After the match I took one look at the queue for buses and decided to leg it back to the centre. I set off half walking, half jogging, hoping to get back quicker than I would have done if I'd have waited for a bus. Fringo was thinking exactly the same way, and he caught me up around two-thirds of the way back. Pretty soon we were in the Waldorf again. We'd only been there a few minutes when a Man City fan had a bit of a go at me. He wanted to know why we'd been singing "Where were you when you were shit?", and it was pretty clear that he wasn't happy that we had been. Well of course the real answer is that we just did it to wind them up (and it worked apparently!), but what I told him is that it was because they always sing it to us, so why not now that their gates have suddenly increased! So naturally he had to explain to me how Man City have always had massive support, and that he was in fact there when they were shit. (And I was there when we were shit pal.). As part of his argument he pointed out they'd had an average home attendance of 32 thousand when they were in the old third division not so long back. Really? It's funny then that records show that their average was 28,273 that season. That's still good of course. It was the next season, 1999/00, when they won promotion back to the Premier League, that they averaged 32 thousand. Strangely he didn't mention anything about season 1995/96 (17th in the Premier League, not a relegation season) when they only pulled in an average of 22,744. Of course every club has occasionally had seasons or spells of poor attendances. We ourselves only averaged 21,059 in 1987/88 in the First Division. However, you have to be careful when comparing attendances. Back in 1987/88 attendances generally were much lower than they are now, and that 21,059 made us the sixth best supported club in the country, and it would be equivalent to somewhere around 38 thousand nowadays. Man City's 22,744 in 1995/96 is significantly lower relatively.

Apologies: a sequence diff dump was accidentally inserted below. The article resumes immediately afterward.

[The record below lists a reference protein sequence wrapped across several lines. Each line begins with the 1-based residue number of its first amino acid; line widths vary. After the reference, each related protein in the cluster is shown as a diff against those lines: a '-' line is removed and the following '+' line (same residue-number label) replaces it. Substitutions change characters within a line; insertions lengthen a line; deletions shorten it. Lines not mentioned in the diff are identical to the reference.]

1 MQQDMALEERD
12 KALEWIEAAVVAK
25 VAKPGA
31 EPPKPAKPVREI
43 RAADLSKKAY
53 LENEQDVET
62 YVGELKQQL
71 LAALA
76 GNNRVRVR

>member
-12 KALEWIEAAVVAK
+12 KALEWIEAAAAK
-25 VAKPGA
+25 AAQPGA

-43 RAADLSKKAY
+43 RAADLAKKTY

Changing the subject completely, I don't think it can be good for the Premier League that the top six teams are effectively decided with less than a third of the season gone. What I mean by this is that the top six places at the end of the season will comprise six of the current top seven. The only question is whether or not a certain team can gatecrash the party!